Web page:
Have you - like Rachel - ever woken up after a night of drinking and had that horrible sinking feeling when you remember what you did - or who you texted or called - the night before?
In The Girl On The Train, we see Rachel cringe as she wakes up from a drunken night and realise she has called, emailed and left voice messages for Tom, often forgetting what she has said to him
Sometimes, however, we don't quite manage to go undetected - and alcohol is often the catalyst.
Have you ever woken up after a night of drinking and had that horrible sinking feeling when you remember what you did - or who you texted or called - the night before?
Those muddled, often embarrassing, thoughts of ours are suddenly in the inboxes of our exes - and there is nothing we can do about it but face the music in the morning.
In The Girl On The Train, we see Rachel cringe as she wakes up from a drunken night and realise she has called, emailed and left voice messages for Tom, often forgetting what on earth she has said.
'Alcohol uninhibits us,' explains Dimitri. 'So the voice that appeals to our sensible and rational side is drummed out and our hurt and angry irrational side comes out and we act without thinking about the consequences.
'Our irrational side simply wants to make sense of what happened in the relationship but goes about it in a way that can be destructive and we loose what little respect and dignity we did have.'
As we see in the The Girl On The Train, Rachel takes her obsession with Tom, right, so far that she calls the house phone and walks past his house, leaving Anna, left, riled and afraid
Speaking about people exhibiting behaviour like Rachel's, therapist Marisa Peer said: 'The trauma of the break- up has been such that they cannot process it at all, as it has simply taken over them and they cannot make sense of it'
Leading therapist Marisa Peer, author of Ultimate Confidence, agrees. She said: 'When we are drunk, our defenses go down. We believe that we could coerce our ex back and because we are drunk we forget to control, manufacture and edit what we say and we just let go of all the pent-up control that we are exerting on ourselves.'
As we see in the The Girl On The Train, Rachel takes her obsession with Tom so far that she often follows him home and shows up unannounced at his house - or simply walks past for a curious browse.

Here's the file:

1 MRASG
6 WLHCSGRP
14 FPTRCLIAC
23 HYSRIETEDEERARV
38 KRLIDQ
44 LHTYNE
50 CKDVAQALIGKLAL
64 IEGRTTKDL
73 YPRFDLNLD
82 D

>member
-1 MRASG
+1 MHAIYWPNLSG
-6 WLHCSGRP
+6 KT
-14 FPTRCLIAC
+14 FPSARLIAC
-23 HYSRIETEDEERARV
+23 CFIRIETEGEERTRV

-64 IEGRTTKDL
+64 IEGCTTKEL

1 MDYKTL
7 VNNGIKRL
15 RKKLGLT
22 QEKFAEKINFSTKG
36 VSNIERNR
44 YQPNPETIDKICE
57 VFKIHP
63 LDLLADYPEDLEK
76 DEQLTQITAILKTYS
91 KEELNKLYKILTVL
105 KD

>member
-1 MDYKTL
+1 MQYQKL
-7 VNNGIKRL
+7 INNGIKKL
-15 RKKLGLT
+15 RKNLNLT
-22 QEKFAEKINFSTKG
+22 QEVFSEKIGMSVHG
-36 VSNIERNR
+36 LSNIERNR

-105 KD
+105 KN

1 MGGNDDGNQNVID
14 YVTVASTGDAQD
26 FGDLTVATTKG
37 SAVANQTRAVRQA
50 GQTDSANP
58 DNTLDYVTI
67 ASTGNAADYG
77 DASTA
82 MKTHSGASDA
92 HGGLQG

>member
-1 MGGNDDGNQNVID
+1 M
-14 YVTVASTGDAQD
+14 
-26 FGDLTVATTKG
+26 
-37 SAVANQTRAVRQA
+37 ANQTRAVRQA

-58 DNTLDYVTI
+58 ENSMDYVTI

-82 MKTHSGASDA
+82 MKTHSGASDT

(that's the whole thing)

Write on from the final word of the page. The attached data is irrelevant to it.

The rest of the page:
Whilst this behaviour may seem extreme (and Anna certainly thinks so), Dimitri says it's a sign the person has regressed to a younger state of mind.
'They are no longer in control of their adult self,' he said. 'The trauma of the break- up has been such that they cannot process it at all, as it has simply taken over them and they cannot make sense of it. This is a clear sign the person could really benefit from talking to a professional. It some strange way they feel if they can at least see the person it might help understand what happened that the relationship ended.'
So how can we stop behaving obsessively? 'Obsessive behavior has to do with the difficulty you are having with dealing with the ending of your relationship. A part of you refuses to accept its over.
'Without accepting it's over you cannot begin the necessary grieving process, which will allow you to move forward.'
Marisa also emphasises how important it is to realise that your thoughts can often just be a fantasy that are keeping a relationship alive in your mind. Indeed, Rachel even convinces herself that Tom still cares about her romantically after he picks her up one day and they go for a drive. She is, however, mistaken.
'Realise it is not alive,' says Marisa. 'It doesn't exist outside of your own thought process and if you don't allow yourself to say that person's name or look them up on social media, if you delete them on your phone and stop reading their texts and emails, you eventually take the energy out of the relationship and it will finally give you closure.'
THE GIRL ON THE TRAIN: THE YEAR'S MOST ANTICIPATED THRILLER
Devastated by her recent divorce Rachel Watson (played by the compelling Emily Blunt) is infatuated by the seemingly perfect couple she sees from her daily commuter train that runs past their house.
One day she sees something shocking and in that moment, everything changes.
Driven by intrigue, passion and suspense, Rachel has a chance to become a part of the lives she’s only watched from afar but to what lengths will she go to uncover the truth?
Based on the global best-selling novel by Paula Hawkins, The Girl On The Train is directed by Tate Taylor (The Help) and has been adapted for screen by Erin Cressida Wilson and Tate Taylor.
In UK cinemas October 5
Watch the full, compelling story of Rachel as the The Girl On The Train hits UK and Irish cinemas on October 5